IP Alert | Nuts and Bolts of the USPTO’s Deferred Subject Matter Eligibility Response (DSMER) Pilot Program

By: Alex Bruening and Aseet Patel

Beginning on February 1, 2022, the USPTO will invite qualified applicants to participate in the Deferred Subject Matter Eligibility Response Pilot Program (DSMER) Pilot Program (87 FR 776). Under this program, an applicant is permitted to defer responding to 35 USC 101 subject matter eligibility (SME) Alice rejections until the earlier of final disposition of the application, or the withdrawal or obviation of all other outstanding rejections—but an applicant must still file a reply to every Office action mailed regarding the application. The DSMER Pilot Program deviates from traditional compact prosecution because participating applicants may defer engaging examiners on SME issues until after non-SME issues have been addressed.

WHO? An application that meets the following conditions may be identified by the USPTO and invited to participate:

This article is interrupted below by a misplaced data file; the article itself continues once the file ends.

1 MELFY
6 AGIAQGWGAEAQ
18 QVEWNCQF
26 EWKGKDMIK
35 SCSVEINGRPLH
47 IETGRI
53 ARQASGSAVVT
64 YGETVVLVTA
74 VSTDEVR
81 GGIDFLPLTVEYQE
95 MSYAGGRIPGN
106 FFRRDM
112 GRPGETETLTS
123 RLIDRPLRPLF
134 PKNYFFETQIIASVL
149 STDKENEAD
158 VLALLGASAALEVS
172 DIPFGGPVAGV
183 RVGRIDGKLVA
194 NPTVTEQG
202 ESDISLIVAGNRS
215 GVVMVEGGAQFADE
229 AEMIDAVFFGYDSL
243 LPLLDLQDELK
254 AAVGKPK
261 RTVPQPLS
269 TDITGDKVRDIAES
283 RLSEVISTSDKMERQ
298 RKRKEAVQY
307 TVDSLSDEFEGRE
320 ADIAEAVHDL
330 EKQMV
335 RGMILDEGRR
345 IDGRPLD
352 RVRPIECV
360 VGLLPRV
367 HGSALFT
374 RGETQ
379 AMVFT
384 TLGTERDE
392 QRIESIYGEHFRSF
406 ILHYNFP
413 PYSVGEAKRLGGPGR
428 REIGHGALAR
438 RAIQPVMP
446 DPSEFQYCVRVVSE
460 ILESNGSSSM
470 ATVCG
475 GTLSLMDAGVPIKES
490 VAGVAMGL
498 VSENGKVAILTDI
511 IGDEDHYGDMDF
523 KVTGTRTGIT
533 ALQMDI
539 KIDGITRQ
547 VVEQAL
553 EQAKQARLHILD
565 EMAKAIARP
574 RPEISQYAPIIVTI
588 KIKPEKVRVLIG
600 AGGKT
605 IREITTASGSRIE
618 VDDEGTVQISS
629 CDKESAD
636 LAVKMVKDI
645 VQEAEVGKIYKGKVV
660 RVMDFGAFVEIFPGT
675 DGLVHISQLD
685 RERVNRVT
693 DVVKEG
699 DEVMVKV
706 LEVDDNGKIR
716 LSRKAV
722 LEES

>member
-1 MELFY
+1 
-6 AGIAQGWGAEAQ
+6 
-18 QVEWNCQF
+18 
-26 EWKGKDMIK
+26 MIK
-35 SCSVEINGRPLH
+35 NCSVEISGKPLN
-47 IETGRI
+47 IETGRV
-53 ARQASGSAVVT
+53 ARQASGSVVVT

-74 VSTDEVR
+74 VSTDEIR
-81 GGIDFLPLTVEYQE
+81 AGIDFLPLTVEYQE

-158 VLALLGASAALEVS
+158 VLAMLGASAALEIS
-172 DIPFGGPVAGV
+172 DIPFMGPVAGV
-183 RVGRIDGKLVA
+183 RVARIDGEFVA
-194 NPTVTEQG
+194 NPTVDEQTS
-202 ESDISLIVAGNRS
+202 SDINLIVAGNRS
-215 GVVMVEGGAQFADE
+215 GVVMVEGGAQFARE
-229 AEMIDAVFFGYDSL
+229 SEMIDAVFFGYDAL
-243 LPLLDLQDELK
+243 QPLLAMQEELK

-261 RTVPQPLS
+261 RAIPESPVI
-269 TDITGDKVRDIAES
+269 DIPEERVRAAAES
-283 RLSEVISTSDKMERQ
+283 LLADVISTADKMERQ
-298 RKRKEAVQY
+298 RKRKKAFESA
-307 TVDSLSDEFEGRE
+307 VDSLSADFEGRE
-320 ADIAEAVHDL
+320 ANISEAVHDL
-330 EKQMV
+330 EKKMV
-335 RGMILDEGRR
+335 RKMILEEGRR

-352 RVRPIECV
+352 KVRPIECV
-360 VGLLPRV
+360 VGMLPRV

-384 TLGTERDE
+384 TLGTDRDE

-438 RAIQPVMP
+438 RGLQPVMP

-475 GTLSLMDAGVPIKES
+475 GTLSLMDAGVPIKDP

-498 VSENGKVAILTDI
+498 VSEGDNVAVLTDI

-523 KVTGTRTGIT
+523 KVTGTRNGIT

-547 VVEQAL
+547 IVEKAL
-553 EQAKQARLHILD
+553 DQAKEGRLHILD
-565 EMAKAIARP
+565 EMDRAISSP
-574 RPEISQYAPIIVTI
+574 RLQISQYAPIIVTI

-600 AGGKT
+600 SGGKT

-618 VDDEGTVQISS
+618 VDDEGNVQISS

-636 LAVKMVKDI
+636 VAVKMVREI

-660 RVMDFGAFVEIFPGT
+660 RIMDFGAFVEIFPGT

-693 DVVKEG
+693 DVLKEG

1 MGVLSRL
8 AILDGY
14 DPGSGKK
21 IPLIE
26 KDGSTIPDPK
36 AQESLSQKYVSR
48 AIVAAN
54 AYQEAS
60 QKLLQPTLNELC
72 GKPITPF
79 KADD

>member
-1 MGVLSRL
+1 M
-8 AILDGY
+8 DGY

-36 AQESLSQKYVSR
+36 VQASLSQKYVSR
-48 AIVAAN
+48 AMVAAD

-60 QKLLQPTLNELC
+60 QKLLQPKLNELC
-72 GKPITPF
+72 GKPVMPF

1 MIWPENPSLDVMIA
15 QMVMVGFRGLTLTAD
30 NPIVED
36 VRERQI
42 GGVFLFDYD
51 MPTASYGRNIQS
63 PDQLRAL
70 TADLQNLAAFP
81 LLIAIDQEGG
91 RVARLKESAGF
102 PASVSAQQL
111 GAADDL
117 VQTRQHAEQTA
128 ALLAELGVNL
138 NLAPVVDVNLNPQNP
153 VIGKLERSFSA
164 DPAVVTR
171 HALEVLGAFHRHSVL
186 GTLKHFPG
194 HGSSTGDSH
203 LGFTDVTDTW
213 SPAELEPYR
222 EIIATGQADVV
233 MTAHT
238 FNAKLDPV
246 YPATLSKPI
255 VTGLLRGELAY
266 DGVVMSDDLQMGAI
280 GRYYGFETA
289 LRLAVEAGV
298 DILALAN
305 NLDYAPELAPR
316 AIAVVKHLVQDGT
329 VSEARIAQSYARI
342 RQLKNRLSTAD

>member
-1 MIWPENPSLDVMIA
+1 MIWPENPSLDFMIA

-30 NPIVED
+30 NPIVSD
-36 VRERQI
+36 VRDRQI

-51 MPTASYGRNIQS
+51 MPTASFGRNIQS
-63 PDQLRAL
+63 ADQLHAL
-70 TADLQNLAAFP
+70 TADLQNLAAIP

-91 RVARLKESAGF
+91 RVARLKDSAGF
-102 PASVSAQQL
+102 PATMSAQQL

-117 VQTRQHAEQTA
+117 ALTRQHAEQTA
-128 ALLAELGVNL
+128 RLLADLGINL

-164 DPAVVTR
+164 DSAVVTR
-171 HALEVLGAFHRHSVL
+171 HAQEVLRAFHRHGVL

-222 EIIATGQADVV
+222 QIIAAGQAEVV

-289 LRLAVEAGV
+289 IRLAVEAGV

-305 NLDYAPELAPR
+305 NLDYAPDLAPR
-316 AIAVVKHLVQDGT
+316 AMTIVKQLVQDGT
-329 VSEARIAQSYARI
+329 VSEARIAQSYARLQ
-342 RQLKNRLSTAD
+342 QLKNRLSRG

1. The application is assigned to a participating examiner;
  2. The application must be an original nonprovisional utility application (plant and design applications do not qualify) and must not have been advanced out of turn (e.g., accorded special status under 37 CFR 1.102, fast-track examination); and
  3. The claims of the application must raise both SME issues and non-SME issues that necessitate rejections, and the first Office action on the merits must make both SME and non-SME rejections—but the program does not require that any individual claim be the subject of both SME and non-SME rejections.

HOW? If the USPTO chooses to invite an application, an identification will be made in the first Office action on the merits. The applicant can accept or deny the invitation. If the applicant agrees to participate, there is no provision for them to withdraw a participating application. However, an applicant may choose, at any time, to simply not avail themselves of the program’s benefit and voluntarily reply to outstanding SME rejections.

WHEN? Applicants should watch for invitations in Office actions starting Feb. 1, 2022. The program ends July 30, 2022.

WHY? On March 22, 2021, Senators Thom Tillis and Tom Cotton wrote to the Commissioner for Patents and suggested that the USPTO modify the compact prosecution process with respect to SME issues. The program will provide the USPTO the opportunity to evaluate how deferred applicant responses to SME rejections affect examination efficiency and patent quality.

Posted: January 7, 2022

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